Should it or should it not? It has been the question for few years now. Back in 1991, this kind of discussion would have been far fetched. India was on the verge of bankruptcy when its foreign reserves were depleted and could not even cover 2 weeks imports. It was close to pledging its gold.
That forced India to open up its economy to foreign investments which did the trick. 18 years after the economy was opened, India’s foreign reserves soared to $250 billion and occasionally touching $300 billion in the best of times. The discussion now is different.
What should India do with that money? Shouldn’t it put to good use to make better returns. When country’s tap into national savings and the foreign reserves and start a fund out of it to invest or secure some of the assets overseas that becomes a sovereign wealth fund (SWF). Norway, Singapore and UAE have successful SWF’s. China too has it.
Of the countries running SWF Singapore’s Temasek (SWF) is known for its worthy investments. Temasek holds minority stakes in few Indian companies too. Where does this put India on the Sovereign Wealth Fund map? On a very sticky wicket.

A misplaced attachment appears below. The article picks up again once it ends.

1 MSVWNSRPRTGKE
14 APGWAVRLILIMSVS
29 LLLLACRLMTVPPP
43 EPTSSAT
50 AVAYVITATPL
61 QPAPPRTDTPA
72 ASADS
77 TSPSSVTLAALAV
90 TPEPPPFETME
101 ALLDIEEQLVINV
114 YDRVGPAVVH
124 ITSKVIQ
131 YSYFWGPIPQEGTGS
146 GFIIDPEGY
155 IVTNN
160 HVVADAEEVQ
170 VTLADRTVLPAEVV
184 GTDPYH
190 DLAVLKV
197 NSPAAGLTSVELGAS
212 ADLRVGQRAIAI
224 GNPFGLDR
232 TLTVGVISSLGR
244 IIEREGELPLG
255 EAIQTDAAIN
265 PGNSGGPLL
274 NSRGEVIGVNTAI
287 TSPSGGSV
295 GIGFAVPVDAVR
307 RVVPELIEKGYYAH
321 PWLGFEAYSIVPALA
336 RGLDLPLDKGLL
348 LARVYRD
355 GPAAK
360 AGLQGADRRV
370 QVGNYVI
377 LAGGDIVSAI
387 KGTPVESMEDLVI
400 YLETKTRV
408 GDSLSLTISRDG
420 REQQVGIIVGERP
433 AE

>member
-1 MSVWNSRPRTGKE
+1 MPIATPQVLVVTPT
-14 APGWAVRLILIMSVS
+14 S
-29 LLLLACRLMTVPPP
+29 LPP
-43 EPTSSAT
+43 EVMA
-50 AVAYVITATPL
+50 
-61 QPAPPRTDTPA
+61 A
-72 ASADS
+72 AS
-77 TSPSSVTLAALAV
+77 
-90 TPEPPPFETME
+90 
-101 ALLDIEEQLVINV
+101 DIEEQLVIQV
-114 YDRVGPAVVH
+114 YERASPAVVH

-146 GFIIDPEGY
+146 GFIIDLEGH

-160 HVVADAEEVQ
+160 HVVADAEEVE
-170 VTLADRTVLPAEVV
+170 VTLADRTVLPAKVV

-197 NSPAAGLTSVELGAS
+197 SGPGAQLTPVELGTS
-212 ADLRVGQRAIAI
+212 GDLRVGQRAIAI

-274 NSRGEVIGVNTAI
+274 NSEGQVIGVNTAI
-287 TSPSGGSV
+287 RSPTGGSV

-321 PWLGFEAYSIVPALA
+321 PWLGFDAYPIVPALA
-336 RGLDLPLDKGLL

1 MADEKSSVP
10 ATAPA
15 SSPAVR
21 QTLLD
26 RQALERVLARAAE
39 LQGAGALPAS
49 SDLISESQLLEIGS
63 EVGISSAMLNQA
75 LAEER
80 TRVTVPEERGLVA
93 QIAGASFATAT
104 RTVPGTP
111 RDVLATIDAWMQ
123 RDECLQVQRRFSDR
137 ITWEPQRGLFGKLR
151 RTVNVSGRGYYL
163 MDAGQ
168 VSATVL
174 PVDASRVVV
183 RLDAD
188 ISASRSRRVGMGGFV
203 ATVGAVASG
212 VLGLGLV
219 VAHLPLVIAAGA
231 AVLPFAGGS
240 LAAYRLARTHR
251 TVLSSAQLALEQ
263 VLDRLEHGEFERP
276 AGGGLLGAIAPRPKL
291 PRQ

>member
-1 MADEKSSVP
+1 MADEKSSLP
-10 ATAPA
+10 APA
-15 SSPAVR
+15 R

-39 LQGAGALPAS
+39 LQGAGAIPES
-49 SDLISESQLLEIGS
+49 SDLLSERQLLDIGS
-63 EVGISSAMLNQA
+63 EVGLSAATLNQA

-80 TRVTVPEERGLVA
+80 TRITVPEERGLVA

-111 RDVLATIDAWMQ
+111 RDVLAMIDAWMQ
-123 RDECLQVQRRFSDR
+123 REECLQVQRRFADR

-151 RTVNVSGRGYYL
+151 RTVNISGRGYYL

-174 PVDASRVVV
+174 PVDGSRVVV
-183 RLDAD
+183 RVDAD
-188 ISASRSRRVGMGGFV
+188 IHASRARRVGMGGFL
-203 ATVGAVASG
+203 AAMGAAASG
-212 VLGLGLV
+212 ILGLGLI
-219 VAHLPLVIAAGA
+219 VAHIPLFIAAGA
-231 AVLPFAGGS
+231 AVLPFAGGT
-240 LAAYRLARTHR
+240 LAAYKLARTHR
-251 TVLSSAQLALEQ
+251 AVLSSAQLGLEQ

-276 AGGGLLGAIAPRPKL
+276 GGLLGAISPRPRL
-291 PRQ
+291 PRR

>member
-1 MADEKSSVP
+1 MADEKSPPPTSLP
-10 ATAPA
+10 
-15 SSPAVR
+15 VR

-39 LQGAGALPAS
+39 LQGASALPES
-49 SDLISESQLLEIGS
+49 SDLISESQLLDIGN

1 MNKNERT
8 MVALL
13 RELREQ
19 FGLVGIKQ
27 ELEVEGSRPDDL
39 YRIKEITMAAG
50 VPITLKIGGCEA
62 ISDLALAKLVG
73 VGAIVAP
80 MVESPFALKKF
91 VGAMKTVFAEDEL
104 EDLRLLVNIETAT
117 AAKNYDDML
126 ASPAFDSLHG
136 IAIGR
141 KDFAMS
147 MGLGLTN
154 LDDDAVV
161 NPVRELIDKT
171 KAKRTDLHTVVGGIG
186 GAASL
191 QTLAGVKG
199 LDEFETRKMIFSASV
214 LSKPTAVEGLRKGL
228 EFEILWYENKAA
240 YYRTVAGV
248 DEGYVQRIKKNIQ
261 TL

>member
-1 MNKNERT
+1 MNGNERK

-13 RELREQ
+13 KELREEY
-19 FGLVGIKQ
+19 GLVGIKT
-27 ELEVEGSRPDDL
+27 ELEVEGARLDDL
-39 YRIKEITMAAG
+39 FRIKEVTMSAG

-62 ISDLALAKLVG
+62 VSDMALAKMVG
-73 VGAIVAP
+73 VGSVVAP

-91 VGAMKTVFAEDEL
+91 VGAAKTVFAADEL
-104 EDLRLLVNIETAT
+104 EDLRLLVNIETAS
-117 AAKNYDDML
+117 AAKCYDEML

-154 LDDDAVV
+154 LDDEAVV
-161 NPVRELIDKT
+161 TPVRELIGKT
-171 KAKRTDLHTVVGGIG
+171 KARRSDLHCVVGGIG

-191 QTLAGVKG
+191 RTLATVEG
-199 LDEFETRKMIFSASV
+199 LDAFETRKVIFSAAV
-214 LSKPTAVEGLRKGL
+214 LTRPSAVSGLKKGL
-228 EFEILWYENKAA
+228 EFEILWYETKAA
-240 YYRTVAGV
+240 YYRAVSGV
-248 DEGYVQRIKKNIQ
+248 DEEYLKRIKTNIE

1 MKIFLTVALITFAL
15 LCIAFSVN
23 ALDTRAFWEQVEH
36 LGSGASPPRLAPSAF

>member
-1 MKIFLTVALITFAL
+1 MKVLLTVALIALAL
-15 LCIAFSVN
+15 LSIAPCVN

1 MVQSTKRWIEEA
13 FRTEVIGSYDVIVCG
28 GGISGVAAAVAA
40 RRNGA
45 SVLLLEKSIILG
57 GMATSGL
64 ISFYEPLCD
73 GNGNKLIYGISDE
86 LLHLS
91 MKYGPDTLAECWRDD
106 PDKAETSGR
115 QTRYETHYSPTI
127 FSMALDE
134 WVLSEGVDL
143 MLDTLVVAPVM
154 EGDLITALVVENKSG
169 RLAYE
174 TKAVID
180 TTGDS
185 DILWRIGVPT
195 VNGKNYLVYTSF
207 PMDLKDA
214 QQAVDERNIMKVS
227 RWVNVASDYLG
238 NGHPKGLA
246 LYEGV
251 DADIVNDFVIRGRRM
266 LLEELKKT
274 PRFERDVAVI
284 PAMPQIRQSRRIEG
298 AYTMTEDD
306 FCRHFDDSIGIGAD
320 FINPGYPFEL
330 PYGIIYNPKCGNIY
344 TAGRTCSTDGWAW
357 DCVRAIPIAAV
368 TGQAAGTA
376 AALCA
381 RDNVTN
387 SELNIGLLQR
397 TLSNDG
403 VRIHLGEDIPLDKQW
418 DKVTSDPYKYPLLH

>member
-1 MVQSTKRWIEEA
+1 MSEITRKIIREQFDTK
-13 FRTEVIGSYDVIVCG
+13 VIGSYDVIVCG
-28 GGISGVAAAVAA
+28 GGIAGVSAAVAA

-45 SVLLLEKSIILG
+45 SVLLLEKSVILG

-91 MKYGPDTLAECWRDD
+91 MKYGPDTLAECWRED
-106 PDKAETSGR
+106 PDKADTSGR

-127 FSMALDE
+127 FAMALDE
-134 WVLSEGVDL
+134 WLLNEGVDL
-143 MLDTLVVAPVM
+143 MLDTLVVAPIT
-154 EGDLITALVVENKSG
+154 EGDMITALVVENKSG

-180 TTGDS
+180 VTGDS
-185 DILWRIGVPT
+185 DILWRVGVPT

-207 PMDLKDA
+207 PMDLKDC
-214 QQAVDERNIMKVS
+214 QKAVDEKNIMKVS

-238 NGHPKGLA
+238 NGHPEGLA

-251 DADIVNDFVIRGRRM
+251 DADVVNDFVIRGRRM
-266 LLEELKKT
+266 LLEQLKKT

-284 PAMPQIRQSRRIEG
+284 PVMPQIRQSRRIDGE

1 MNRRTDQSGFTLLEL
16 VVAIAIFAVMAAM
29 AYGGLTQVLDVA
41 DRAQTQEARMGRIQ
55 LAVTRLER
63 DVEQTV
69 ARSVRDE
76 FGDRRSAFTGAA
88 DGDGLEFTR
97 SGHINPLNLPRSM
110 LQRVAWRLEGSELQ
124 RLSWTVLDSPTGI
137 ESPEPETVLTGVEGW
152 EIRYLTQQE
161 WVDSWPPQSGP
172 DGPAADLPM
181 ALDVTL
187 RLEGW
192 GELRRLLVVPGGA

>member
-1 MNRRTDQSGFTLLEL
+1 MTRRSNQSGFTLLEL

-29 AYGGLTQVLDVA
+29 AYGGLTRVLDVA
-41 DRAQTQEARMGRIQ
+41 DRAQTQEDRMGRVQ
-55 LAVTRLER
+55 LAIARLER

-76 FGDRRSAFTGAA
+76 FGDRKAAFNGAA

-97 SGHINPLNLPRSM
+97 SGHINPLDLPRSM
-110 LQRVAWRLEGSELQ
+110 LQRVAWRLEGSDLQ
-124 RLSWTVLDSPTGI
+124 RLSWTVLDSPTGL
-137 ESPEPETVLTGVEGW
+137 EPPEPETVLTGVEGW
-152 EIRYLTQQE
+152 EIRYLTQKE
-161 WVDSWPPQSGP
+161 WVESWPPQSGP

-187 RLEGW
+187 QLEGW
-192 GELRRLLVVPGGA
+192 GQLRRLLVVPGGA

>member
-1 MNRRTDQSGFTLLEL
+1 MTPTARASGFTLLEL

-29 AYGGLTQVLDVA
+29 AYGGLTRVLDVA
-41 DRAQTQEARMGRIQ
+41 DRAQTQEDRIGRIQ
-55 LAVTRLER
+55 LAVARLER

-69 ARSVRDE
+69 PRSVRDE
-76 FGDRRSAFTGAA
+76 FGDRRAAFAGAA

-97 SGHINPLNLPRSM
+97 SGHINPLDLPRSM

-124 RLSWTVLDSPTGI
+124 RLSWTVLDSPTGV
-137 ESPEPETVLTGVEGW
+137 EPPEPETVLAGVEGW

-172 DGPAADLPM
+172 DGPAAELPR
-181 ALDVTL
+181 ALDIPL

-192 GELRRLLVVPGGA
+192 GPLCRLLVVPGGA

India is still debating and the latest recommendation of SEBI is – India should not start sovereign wealth fund. Reason is simple. The capital inflow’s can reverse any time. India had $300 billion in reserves not long ago and now they are $50 billion less. Not an alarming decline but the trend should is noteworthy.
According to IMF guidelines, the forex reserves of a country should be sufficient to meet 3-4 months of its import requirements. In India’s case this import coverage is for 14 months.
According to the Greenspan-Guidotti rule proposed by former Fed chief Alan Greenspan, the reserves should be no less than the short term debt liabilities of the country. India is secure by a large margin on this ground as well. Its short term debt totals to less than 15% of the reserves amount.
According to a regression model that accounts for various influencing parameters, including capital account openness, share of imports, exchange rate flexibility, and even political stability, India had excess reserves worth $106.6 billion in 2007. (Business Week)
There are compelling arguments for India to start its fund. As per any definition India’s foreign reserves are well above the threshold. It can really use that money to good use. As per some estimates it can use anywhere between $50bn to $100 bn for this purpose.
Sovereign Wealth Fund’s are not known for their transparency and the way they operate is not completely answerable to the public. This is a not so ideal situation for corruption ridden India. We are not too sure what happens to our tax money to which government is answerable. What would happen if our politico’s run a SWF?